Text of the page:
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21st Century LS3/5A

Discussion in 'classic' started by sktn77a, Sep 16, 2020 at 1:37 AM.

  1. sktn77a

    sktn77a pfm Member

    With all the "officially licensed" LS3/5As floating around, I felt compelled to post this challenge on the LS3/5A Fanboy (sorry, Facebook) page:

    "I'm not aware that the BBC has used LS3/5a class 2 monitors for many years, or has issued licenses/certificates to anyone in the current millenium. Who at the BBC issues these "licenses" in the 21st century? Can we see evidence (ie post a copy) that such "licenses" even exist???"

    Can anybody outline the process by which a manufacturer acquires a BBC license to manufacture its LS3/5A loudspeaker (which department handles them, what the requirements are, who at the BBC handles these requests, an image of a legally obtained "license", etc, etc)? Most of the currently available versions don't use the "approved" Kef-manufactured and spec'd B110 woofer (SP1003, SP1228), Kef T27 tweeter, or original spec 15/11 ohm crossover. Is a frequency response (Bruel & Kjaer tracing) submitted along with the requisite testing criteria in order to get approval?

    Or is this whole "BBC Licenced" thing a giant con?

    :eek:
     
    stuwils likes this.
  2. chartz

    chartz pfm Member

    The real issue here is the ludicrous price tag for a speaker with zero R&D and very ordinary drive units – € 3000 in France for the Falcon version.
    They can’t be serious.
     
  3. Conan

    Conan Loop digger

    I wonder if the same is going to happen with the Dynaudio actives currently used at the BBC studios?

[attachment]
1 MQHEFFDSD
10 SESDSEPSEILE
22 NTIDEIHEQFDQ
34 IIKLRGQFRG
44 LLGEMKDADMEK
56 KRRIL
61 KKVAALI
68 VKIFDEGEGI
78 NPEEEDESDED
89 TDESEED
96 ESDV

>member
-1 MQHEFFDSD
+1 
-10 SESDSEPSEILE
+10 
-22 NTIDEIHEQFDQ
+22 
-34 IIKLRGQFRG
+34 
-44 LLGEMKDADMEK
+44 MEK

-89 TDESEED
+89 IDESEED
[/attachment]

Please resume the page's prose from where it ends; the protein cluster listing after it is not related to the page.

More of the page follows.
For me, its all a con and many are falling for it...
     
  4. Marchbanks

    Marchbanks Hat and Beard member

    The BBC R&D department could probably answer your queries - email address here, under the LS3/5A section...

    https://www.bbc.co.uk/rd/about/licensing
     
  5. Martyn Miles

    Martyn Miles pfm Member

    ‘canonman’ of this parish can furnish you with the information you require.
     
  6. ampedup

    ampedup Lost in audio

    I don't quite understand this. The original ls3/5a is arguably the most R&D'ed speaker in audio history.
     
    Panderos, sideshowbob and Nagraboy like this.
  7. Martyn Miles

    Martyn Miles pfm Member

    You are very possibly correct.
     
    Panderos likes this.
  8. JemHayward

    JemHayward pfm Member

    I bought LS3/5a (Rogers) in 1978/9 and the main selling point wasn't absolute quality - but consistency - selected drive units and crossovers that could be adjusted, so you could, in theory, use a Chartwell as your R and a Audiomaster as your L and they would match exactly. They were designed for outside broadcast vans, and would perform to spec built into the structure of those vans. I was recommended them by my contacts at the BBC as ideal speakers for a student flat, and in many ways they were. After I left university I used them in a much bigger room, and no matter what I did with them, they never really did it for me... I used various amplifiers, notably Pioneer 6500 and leak ST20. I sold them and bought some Videoton D100 which had a cone tweeter, and a tiny bass - mid, but sounded 'alive', and used the money to upgrade my turntable and cartridge.

    I suspect I never got the best from my LS3/5as but I still feel that there are many, many better speakers of that genre now, and in the intervening 40 yrs - Tangent SPL1, Royds, Rega, ProAc etc...
     
    paulfromcamden likes this.
  9. ampedup

    ampedup Lost in audio

    Better, perhaps. But the ears are the voters. We all have preferences, not necessarily based on 'better'. There are many elements of psycho-acoustics at play: personal history, nostalgia, aesthetics of sound, looks, frequency sensitivities, resolution preferences, timbral perceptions, preferred size of sound field, expectation of bass (more or less)...it's endless.
     
    Panderos likes this.
  10. Hoopsontoast